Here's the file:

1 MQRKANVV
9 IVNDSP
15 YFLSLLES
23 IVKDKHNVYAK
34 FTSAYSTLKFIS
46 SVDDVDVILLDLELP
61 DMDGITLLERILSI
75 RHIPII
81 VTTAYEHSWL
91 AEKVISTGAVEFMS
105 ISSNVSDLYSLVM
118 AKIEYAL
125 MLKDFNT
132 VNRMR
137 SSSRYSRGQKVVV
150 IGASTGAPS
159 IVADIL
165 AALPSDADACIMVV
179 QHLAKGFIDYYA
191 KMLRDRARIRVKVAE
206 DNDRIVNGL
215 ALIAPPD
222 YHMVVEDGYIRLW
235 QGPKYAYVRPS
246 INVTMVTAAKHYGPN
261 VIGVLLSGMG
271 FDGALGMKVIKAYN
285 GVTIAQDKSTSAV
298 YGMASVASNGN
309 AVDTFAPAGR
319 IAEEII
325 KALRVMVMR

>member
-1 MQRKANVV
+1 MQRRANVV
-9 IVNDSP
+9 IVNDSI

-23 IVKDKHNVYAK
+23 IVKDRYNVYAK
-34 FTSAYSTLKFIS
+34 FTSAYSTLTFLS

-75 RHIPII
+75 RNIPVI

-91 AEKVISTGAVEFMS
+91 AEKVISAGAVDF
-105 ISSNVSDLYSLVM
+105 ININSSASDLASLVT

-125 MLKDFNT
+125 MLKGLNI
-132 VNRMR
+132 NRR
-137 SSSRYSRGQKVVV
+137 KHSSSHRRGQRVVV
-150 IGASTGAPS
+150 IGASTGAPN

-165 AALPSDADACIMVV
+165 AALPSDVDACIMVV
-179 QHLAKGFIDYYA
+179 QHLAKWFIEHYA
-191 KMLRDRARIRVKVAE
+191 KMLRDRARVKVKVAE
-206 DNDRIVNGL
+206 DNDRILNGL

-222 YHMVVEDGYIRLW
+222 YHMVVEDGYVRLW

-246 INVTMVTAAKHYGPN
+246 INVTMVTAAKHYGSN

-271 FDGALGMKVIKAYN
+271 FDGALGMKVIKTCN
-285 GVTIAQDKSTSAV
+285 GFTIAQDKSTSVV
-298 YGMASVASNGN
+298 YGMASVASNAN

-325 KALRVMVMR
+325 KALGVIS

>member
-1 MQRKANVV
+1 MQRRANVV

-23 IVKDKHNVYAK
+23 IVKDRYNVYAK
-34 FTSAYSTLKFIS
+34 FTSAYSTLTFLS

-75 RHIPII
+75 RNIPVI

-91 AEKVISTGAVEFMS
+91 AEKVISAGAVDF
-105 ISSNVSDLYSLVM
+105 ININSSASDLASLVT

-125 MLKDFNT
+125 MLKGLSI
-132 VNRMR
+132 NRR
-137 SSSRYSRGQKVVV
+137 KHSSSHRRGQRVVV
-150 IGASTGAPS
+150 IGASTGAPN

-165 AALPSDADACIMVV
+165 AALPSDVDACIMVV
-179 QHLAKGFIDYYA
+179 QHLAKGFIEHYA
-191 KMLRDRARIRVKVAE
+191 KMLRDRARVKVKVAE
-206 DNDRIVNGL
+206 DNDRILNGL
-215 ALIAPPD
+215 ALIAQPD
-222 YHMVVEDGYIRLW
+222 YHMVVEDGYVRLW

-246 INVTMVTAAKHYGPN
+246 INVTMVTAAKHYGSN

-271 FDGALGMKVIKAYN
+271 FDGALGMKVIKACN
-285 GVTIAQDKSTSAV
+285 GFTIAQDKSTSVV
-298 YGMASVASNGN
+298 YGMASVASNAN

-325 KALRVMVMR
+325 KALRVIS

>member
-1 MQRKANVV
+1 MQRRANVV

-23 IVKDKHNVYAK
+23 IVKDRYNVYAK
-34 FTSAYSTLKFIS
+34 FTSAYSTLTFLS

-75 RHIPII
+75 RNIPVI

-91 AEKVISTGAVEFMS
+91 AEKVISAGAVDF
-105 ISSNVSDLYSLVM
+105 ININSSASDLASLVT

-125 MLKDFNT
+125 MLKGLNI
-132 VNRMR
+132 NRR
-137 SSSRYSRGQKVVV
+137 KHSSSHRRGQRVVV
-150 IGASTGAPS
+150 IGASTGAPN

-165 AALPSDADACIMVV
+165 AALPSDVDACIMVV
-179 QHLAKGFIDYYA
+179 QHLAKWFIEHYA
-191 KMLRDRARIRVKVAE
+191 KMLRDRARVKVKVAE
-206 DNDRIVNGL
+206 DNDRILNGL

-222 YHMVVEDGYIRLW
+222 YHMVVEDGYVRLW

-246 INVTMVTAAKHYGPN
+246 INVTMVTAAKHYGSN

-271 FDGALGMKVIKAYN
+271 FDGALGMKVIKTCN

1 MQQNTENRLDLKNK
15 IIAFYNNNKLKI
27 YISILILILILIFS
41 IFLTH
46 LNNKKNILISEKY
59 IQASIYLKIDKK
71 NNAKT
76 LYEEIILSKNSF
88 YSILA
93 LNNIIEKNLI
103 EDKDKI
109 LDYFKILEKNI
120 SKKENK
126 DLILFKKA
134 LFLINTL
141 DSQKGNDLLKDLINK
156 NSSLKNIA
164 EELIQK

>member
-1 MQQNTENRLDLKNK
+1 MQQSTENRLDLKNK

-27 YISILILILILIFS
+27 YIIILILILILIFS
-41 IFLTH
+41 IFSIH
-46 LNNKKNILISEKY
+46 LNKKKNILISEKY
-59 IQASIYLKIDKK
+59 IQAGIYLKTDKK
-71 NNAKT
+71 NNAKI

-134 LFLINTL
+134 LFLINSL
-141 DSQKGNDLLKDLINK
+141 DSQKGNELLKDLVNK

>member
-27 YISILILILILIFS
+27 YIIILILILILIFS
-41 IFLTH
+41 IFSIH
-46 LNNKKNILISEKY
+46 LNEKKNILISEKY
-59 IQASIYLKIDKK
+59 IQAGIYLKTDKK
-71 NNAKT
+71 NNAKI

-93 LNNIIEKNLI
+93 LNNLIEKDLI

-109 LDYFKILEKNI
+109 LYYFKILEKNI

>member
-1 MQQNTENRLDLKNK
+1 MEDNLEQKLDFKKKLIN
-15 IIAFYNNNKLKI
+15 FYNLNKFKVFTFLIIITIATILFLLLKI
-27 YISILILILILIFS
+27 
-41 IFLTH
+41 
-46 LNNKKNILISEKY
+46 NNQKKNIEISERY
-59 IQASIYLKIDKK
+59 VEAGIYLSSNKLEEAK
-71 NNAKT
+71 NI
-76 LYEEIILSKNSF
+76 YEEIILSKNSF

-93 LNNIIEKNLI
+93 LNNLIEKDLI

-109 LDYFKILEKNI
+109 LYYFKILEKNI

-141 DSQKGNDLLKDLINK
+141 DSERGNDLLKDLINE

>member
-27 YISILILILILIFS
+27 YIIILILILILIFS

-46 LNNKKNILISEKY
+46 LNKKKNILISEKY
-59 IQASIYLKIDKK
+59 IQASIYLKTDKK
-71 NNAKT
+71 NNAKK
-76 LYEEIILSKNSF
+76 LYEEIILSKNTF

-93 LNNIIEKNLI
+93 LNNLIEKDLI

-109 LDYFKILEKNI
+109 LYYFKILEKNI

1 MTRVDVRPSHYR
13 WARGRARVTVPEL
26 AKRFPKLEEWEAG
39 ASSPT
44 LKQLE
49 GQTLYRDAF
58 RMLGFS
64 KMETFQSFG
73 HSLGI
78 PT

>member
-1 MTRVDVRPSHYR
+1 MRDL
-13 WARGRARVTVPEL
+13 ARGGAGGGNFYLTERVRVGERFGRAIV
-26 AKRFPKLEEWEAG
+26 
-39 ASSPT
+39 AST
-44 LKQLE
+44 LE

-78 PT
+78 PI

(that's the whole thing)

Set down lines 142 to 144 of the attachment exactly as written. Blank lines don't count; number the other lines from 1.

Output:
-179 QHLAKGFIDYYA
+179 QHLAKWFIEHYA
-191 KMLRDRARIRVKVAE